We know, we know: a lot of internships are unpaid, and as a graduate fighting against the clock (and likely your bank account), it’s easy to question the value of working for free. If you can afford it, find something short (3 months or less), express an interest in contributing to important projects and be clear about your desire for career placement at the end of the program. You’ll learn just about everything else we touch on in this article (soft skills, versatility and networking prowess) and potentially line up work for yourself in 3 months’ time.
In a survey forecasting the 2013 job market, 77% of hiring managers identified cross-functionality as a trait becoming more important in today’s work climate. To match that growing need, 72% of candidates are actively acquiring new skills to make themselves more well-rounded.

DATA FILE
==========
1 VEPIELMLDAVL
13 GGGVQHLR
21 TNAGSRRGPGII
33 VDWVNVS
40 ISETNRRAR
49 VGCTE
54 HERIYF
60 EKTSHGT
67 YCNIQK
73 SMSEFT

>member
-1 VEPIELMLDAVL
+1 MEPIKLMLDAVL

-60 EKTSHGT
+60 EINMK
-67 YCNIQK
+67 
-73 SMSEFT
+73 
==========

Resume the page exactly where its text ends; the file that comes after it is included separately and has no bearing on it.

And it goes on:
No, that doesn’t mean the specialist is disappearing from the workforce. But specialists earn that distinction through years of experience, something you don’t have yet. In lieu of that, read up on devour information in your field, take a free online course, and do anything else in your power to expand your professional skillset. Your first job will likely be some murky mix of contracted duties and a series of internal odds and ends. Get hired by getting good at the odds and ends.
Cover Letters: The Great Equalizer
Cover letters are magical – handled correctly, you can sell yourself to almost anyone. Your passion for an industry far eclipses anyone else you’ve met? Explain how it will translate to supercharged work. Excelled in extracurricular pursuits? Translate the knowledge you’ve picked up from personal projects into work-ready skills. You’ve picked up work-relevant experience somewhere along the line in your life, and if it doesn’t belong on your resume, it goes in your cover letter.
You can find more tips on the art of building a great cover letter – and every other aspect of the job hunt – in our Complete Guide to the Job Search.) And if you’ve already made the leap, tell us: what tactics helped you make a smooth transition from college to your career?